Africa’s biggest economy, Nigeria, has slipped into recession after the Nigerian Bureau of Statistics reported on Wednesday that the country recorded two consecutive negative growth rates in the first two quarters of the year.
The latest data showed that Nigeria’s Gross domestic product plummeted by -2.06% in April to June, following the -0.36% dwindling in the first three months which led to its first recession in more than 20 years.
Nigeria, which relied 70% of its government income from crude oil sales, has been hit by the persistent low oil prices over the past 2 ½ years.
Oil prices have hugely dropped from highs of about $112 per barrel in 2014 to below $50 a barrel in recent trading, making it as the biggest driver of the unwelcomed economic slump.
Aside from the struggling oil industry, data showed that the fall in Nigerian currency, naira, has also hurt the economy as it tumbled 30% to a record 282.5 against the dollar despite the central bank’s move to sell more than $4 billion to kick start the economy.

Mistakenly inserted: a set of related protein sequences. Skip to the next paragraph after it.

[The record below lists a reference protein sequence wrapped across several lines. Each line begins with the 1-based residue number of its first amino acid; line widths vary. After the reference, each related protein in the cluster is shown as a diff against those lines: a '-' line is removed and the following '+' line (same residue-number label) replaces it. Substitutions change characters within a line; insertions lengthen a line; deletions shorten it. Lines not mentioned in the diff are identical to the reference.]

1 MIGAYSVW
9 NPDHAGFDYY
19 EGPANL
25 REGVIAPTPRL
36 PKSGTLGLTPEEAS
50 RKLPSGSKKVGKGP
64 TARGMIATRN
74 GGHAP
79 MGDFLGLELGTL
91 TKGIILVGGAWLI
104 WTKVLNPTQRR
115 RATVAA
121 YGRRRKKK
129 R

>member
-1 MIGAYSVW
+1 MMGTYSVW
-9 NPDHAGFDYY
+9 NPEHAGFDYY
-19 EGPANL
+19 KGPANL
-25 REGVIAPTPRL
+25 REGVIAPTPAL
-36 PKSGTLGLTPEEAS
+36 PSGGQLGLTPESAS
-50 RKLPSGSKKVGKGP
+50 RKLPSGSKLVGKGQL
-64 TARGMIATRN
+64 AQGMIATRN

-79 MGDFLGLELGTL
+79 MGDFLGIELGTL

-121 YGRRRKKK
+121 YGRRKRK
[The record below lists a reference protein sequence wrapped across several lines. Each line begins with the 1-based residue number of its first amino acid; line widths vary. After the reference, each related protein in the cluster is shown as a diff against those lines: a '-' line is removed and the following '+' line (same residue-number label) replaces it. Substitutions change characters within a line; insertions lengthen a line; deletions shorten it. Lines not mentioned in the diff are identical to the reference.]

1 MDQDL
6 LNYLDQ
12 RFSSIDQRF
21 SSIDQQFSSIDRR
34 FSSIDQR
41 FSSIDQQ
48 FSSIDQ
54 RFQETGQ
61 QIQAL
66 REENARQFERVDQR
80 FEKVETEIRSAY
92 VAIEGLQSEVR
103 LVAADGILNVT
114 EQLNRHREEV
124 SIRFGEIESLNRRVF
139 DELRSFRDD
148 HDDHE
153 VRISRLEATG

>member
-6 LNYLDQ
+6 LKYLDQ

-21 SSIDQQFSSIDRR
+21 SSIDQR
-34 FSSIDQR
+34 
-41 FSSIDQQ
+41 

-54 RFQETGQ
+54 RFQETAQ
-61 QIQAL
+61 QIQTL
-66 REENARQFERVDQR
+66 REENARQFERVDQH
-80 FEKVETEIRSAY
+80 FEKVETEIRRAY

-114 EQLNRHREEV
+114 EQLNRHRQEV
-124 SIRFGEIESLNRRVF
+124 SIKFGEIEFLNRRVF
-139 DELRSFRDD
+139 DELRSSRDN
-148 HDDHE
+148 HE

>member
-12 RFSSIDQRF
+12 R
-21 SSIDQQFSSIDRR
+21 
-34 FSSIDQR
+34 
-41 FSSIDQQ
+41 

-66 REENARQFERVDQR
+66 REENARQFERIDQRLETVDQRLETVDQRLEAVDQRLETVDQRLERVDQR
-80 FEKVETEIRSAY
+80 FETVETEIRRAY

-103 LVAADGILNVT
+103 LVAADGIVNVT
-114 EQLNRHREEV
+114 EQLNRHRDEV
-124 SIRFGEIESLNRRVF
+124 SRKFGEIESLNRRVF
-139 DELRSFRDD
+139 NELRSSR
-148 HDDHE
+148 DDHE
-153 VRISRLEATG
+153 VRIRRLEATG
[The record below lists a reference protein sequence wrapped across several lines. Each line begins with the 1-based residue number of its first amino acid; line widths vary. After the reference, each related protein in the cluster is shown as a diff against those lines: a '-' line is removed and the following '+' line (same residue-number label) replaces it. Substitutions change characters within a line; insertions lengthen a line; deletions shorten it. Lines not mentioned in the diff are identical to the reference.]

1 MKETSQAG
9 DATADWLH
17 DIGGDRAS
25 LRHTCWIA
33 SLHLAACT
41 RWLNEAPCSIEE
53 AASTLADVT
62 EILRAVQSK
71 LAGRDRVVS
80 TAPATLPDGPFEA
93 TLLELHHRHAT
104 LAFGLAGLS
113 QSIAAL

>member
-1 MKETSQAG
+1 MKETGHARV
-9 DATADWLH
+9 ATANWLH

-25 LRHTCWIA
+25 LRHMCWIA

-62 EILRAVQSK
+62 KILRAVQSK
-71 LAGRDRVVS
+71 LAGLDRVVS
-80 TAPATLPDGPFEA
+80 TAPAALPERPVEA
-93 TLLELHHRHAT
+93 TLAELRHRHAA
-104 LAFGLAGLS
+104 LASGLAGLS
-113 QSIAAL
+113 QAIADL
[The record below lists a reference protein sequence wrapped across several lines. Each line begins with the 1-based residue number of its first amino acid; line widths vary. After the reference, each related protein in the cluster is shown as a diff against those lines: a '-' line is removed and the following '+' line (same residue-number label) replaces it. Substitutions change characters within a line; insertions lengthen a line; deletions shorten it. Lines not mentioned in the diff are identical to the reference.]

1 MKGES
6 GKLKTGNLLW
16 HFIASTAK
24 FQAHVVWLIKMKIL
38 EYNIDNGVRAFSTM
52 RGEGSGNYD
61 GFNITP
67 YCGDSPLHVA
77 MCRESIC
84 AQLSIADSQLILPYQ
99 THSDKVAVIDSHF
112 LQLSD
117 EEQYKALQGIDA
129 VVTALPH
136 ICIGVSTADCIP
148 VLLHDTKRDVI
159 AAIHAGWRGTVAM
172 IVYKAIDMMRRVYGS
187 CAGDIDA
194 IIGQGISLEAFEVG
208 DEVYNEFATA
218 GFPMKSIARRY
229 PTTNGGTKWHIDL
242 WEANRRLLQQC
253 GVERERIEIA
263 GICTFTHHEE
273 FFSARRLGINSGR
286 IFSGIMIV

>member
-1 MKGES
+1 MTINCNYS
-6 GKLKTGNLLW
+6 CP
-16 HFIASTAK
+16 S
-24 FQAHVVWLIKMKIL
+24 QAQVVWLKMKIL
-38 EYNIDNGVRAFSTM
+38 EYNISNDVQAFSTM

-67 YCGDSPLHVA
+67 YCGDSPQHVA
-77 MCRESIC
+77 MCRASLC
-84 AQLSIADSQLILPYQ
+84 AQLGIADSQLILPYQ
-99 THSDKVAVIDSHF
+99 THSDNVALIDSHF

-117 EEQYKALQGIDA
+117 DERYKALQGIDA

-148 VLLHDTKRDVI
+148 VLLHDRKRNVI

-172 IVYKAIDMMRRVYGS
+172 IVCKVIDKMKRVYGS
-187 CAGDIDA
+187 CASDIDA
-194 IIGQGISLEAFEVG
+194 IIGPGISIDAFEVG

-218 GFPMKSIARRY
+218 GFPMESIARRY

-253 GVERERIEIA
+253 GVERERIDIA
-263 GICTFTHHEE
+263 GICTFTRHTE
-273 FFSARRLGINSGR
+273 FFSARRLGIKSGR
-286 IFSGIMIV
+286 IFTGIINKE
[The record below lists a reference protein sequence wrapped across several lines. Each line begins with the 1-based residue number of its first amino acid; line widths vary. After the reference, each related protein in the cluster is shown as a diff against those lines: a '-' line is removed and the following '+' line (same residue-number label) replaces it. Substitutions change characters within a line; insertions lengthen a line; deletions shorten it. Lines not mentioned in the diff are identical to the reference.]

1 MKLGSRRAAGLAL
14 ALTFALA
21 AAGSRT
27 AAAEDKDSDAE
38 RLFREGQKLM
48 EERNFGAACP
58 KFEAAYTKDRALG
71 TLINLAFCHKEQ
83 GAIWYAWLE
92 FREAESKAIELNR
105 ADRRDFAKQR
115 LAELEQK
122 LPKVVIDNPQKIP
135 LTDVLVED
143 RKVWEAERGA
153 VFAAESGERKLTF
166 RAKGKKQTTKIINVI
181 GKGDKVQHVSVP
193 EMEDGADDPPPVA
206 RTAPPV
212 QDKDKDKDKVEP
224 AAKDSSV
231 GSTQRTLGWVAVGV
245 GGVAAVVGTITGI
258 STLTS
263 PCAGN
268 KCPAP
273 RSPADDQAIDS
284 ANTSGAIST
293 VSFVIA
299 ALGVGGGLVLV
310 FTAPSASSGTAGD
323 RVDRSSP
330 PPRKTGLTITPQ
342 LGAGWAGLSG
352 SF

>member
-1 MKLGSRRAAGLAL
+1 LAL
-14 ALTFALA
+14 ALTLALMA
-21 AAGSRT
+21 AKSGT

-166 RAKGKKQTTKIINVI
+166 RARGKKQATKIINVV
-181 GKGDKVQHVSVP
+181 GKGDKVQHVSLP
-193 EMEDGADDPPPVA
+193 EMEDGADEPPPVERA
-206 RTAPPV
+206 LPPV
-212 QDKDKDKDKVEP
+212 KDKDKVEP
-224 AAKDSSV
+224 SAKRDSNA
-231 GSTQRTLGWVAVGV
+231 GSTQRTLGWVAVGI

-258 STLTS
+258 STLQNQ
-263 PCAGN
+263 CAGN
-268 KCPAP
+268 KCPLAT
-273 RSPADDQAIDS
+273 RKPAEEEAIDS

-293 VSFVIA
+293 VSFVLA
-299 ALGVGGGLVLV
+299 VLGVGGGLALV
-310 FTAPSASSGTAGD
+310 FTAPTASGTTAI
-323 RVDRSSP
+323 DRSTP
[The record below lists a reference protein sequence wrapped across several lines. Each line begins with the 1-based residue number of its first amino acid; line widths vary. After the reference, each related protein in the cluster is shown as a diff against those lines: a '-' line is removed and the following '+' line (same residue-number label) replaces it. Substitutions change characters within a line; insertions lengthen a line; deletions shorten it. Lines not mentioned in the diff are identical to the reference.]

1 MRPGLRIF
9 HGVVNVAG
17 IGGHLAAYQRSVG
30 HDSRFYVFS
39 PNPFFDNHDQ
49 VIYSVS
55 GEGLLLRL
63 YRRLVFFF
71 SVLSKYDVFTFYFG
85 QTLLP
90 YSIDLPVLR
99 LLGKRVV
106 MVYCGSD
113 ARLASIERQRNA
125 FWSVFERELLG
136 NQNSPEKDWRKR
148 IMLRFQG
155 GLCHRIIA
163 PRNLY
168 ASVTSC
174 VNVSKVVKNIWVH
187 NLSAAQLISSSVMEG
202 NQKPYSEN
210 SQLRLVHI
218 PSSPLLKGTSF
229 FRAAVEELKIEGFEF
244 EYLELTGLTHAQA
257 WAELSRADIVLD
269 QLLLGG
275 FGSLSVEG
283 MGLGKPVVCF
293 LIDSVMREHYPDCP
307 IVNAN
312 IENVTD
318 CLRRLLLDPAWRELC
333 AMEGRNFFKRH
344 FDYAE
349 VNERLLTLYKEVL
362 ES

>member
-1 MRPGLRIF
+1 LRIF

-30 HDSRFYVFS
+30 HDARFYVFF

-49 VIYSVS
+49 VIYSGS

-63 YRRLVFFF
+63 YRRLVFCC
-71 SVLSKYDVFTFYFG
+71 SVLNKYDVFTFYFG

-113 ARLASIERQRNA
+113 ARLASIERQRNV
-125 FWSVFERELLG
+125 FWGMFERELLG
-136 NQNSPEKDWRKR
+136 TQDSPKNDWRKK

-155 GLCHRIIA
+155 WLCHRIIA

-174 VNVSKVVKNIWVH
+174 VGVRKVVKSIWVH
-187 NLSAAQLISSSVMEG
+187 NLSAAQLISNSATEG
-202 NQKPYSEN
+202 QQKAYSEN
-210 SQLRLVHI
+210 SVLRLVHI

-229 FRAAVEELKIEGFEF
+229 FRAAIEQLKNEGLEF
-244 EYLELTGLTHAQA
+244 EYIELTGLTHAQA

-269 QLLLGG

Oil prices closed in red zone on Wednesday as it slid more than 3%, pulling down major stocks indices in Wall Street, after the government data showed a large surprise weekly build in US crude and distillate stockpiles.
Crude stockpiles rose for a second straight week, tallying 2.3 million barrels last week that caused West Texas Intermediate futures to fall $1.65, or 3.6%, to close at $44.70 and the Brent crude futures to drop $1.33, or 2.8%, to finish $47.04 per barrel.
The decline in oil prices dragged US stock lower and gave S&P 500 its first negative month for the benchmark index since February as it shed 0.1% for August.The Dow Jones industrial average lost 53.42 points, or 0.29%, to close at 18,400.88, the S&P 500 gave up 5.17 points, or 0.24%, to settle at 2,170.95 and the Nasdaq Composite lost 9.77 points, or 0.19%, to finish at 5,213.22.